„At the time there were no studies on anti-Semitism in Norway and thus no statistics to support the massive amount of anecdotal information. Even the tiny organized Norwegian Jewish community – with less than 900 members – tried to publicly minimize the high level of anti- Semitism.
In a somewhat similar way, in 2010, almost all Norwegian mass media concealed a letter former American senator Sam Brownback sent to the Norwegian ambassador in Washington expressing concerns regarding Norwegian anti- Semitism and anti-Israelism. They were accompanied by documentation from the Simon Wiesenthal Center listing examples of anti-Israeli hate support by Norway’s king, prime minister, minister of foreign affairs, minister of finance and deputy minister of the environment. As far as is known, Brownback never received a reply.
A breakthrough in foreign exposure came when Harvard law professor Alan Dershowitz visited Norway in 2011. The universities of Oslo, Bergen and Trondheim refused his offer of a free lecture on international law and Israel. The student unions then organized alternative lectures. Dershowitz thereafter wrote an article in The Wall Street Journal saying that Norway reminded him of South Africa under the Apartheid regime.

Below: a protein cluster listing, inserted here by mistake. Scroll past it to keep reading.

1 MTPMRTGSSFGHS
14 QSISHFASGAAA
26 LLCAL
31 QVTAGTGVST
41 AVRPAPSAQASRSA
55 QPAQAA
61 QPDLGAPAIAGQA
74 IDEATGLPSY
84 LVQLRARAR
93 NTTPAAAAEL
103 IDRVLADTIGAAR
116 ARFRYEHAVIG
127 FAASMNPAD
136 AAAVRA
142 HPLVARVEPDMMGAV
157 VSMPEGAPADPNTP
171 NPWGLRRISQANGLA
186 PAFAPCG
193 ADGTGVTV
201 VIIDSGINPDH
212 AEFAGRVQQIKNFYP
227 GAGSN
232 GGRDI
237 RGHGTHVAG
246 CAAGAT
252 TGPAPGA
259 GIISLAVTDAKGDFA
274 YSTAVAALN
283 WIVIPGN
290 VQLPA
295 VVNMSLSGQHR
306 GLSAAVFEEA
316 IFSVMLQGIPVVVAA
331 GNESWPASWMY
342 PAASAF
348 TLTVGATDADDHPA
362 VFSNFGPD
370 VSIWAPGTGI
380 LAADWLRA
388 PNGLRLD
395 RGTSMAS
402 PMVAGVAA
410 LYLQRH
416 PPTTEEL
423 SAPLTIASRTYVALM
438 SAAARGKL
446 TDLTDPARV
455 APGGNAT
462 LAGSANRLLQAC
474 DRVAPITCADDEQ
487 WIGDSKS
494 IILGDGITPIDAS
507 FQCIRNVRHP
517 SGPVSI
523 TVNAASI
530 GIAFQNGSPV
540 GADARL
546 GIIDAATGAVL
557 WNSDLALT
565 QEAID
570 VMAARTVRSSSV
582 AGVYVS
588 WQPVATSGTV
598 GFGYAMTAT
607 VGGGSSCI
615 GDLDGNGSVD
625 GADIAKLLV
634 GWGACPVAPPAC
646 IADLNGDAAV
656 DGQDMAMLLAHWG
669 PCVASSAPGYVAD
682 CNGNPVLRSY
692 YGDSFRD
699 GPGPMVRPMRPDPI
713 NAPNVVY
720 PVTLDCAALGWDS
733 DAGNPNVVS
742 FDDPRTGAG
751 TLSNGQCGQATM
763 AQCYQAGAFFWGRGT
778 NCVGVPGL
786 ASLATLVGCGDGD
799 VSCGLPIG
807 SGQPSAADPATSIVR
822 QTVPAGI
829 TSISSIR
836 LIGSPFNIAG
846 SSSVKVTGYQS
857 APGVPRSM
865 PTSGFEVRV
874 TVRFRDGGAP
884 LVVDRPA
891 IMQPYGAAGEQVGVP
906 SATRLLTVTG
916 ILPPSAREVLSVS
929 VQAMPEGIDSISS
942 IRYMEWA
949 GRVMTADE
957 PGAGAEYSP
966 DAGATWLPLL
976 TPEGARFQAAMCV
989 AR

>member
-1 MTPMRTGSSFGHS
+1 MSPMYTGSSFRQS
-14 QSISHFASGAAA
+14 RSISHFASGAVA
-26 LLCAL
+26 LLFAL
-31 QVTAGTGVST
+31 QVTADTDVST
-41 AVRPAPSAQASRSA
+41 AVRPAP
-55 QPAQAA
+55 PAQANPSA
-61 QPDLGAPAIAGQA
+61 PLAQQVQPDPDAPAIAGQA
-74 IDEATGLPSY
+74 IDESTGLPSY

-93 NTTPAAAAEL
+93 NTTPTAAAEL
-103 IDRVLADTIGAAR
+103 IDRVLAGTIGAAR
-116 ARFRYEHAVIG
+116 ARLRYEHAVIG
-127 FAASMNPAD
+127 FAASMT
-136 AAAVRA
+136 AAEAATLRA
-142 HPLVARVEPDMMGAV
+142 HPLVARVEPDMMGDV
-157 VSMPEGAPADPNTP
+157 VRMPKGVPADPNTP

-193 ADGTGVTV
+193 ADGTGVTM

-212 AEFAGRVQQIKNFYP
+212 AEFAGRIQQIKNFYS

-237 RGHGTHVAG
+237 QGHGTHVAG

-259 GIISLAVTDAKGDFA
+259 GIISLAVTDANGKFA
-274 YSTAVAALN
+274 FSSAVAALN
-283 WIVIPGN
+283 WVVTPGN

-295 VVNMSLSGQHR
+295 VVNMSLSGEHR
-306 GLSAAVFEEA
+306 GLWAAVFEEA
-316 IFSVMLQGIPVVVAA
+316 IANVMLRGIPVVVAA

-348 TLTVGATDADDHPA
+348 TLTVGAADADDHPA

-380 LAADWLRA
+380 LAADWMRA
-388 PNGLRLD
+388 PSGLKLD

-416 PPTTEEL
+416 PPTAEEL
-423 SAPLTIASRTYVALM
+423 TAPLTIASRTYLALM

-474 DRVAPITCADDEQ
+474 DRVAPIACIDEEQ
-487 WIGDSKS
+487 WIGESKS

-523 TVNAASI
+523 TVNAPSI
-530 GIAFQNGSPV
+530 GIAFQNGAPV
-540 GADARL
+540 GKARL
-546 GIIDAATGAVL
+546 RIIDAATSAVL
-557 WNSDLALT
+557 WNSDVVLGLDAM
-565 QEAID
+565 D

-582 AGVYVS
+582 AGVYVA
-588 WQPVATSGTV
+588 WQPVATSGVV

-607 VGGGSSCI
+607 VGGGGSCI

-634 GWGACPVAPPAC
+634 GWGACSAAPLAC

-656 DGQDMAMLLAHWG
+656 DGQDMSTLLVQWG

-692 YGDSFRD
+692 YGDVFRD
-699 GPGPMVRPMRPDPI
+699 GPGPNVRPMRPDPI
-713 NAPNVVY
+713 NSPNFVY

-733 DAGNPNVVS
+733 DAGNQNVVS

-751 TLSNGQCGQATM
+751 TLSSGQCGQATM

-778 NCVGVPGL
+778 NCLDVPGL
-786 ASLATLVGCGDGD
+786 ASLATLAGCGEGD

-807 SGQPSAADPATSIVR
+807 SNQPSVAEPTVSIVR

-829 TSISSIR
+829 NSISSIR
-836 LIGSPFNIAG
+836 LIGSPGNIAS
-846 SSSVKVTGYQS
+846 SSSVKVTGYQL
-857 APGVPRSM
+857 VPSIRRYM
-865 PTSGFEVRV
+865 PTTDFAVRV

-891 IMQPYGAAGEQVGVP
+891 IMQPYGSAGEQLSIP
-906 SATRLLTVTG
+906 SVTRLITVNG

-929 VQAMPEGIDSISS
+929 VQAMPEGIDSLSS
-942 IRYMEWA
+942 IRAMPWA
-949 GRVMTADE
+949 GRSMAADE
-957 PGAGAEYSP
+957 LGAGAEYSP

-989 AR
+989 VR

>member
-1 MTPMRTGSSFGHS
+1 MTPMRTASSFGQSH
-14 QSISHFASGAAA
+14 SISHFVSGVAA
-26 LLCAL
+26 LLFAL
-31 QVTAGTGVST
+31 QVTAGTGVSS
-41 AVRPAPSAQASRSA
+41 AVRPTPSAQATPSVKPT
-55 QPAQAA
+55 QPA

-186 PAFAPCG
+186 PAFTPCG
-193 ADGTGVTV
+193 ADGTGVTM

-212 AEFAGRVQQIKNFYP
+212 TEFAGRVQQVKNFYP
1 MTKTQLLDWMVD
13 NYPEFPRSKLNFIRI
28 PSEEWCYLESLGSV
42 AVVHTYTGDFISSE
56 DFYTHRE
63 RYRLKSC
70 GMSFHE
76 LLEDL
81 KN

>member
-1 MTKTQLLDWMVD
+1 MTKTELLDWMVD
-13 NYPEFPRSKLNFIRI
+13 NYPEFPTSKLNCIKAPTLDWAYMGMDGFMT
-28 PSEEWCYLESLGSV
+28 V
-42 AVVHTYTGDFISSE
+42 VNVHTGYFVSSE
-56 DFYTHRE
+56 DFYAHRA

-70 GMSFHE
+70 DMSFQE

A few months later a study commissioned by the Oslo Municipality showed that one-third of all Jewish high school students are verbally or physically harassed at least two or three times a month. A study in 2012 by the Center for Studies of Holocaust and Religious Minorities showed that 38 percent of Norwegians agree with the statement that Israel behaves toward the Palestinians in the same way that the Nazis acted toward the Jews. The authors of the study in their conclusion whitewashed these findings by not including them in their statistics of anti-Semitism. They must have been aware that calling Israel a Nazi state is anti-Semitic according to the European Working Definition of Anti-Semitism.“
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